would afterwards gladly have returned had they the adequate
means. But the greatest obstacle to its increase has been the
establishment and multiplication of manufactories in the neigh-
boring' towns, by drawing off the young men as they became
of age, to enter the factories, induced by the offer of higher wa-
ges, they leaving the old homesteads to take care of themselves,
and their fathers in their old age. This is the solution which ex-
plains itself. But Wolcott has reached bottom at last, the real
hard pan, and must rise again, and with her present staid popu-
lation, with her renewed energies, by putting the shoulder to the
wheel in earnest, must show to those of the next century, that
her sons have not degenerated, or we are no prophet.

Thus we have known Wolcott and its people for sixty years, as
industrious, intelligent, and upright a community as is to be found
in the State; as we have met them at their fireside, their fairs,
cattle shows, and other public gatherings, where a welcome hospi-
tality was always extended, as the editor of .the American is ready
to testify, a large number of whom have been its steady patrons
for nearly thirty years, to whom we tender our most hearty com-
pliments, hoping they may live to see Wolcott what she was in
her most prosperous days, before the next century expires.

Another paper, containing an account of the district and
select schools of Wolcott was read, and was followed by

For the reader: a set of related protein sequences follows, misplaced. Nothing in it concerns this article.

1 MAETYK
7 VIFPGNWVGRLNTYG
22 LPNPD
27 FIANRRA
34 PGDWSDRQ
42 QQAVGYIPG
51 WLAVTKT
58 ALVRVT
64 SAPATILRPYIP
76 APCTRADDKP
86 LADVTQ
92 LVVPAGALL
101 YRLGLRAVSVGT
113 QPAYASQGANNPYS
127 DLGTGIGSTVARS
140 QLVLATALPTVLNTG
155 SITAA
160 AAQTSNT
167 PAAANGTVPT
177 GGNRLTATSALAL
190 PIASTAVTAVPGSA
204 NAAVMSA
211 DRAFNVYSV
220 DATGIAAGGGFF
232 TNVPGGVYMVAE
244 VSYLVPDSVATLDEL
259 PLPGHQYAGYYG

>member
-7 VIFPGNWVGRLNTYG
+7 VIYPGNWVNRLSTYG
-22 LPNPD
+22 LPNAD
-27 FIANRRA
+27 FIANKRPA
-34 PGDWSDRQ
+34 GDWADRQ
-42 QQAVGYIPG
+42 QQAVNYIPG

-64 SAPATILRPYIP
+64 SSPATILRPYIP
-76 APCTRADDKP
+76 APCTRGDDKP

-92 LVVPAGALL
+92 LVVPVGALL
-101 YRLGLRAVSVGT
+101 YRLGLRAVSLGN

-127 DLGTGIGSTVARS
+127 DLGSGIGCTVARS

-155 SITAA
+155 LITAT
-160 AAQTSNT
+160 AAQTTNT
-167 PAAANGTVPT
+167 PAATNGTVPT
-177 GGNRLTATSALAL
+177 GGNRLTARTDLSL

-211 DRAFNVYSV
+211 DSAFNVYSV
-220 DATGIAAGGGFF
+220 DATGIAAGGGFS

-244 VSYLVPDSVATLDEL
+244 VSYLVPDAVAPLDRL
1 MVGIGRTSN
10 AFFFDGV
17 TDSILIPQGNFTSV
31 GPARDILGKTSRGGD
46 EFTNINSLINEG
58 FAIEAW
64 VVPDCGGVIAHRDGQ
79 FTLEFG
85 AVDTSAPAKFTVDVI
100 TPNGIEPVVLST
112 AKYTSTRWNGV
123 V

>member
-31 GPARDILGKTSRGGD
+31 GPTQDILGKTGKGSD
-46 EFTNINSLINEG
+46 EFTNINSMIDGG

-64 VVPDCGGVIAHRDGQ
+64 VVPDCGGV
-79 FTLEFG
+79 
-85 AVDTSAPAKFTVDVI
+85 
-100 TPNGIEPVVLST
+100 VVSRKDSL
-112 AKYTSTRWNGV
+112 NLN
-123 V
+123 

remarks by Hon. B. G. Northrop, Secretary of the State
Board of Education. He said he did not appear as a
native, but as a visitor. He presented words of con-
gratulation to the people on the joyfulness of this meet-
ing, and the honor reflected from the past, as exhibited


in the papers read, but urged upon the people the pro-
priety of considering the defects as well as the glory of
the past. He noticed that, according to the statistics,
the present state of education was defective, and should
receive the earnest attention of the people. He pro-
ceeded to show that all of our country towns were suf-
fering, and traced the causes by referring to the effect
of the want of education in some of the European na-
tions. The absorption of capital in the railroads, and in
the cities, was^ depopulating the rural districts. These
districts should be beautified and magnified as the best
place for the training of the young. The youth rush to
the city to find employment and entertainment, b.ut he
would have them cultivate industries that they can
pursue in the country. He proposed a town library, to
be commenced at this time, the setting of trees along
the streets, and other improvements. His remarks were
received with pleasure, and w r ere very appropriate and

He was followed by Mr. A. Bronson Alcott, on the
subject of a town library, and he proposed a present of
the books of the Concord authors to start the enterprise.

Remarks by Rev. William H. Moore, Secretary of the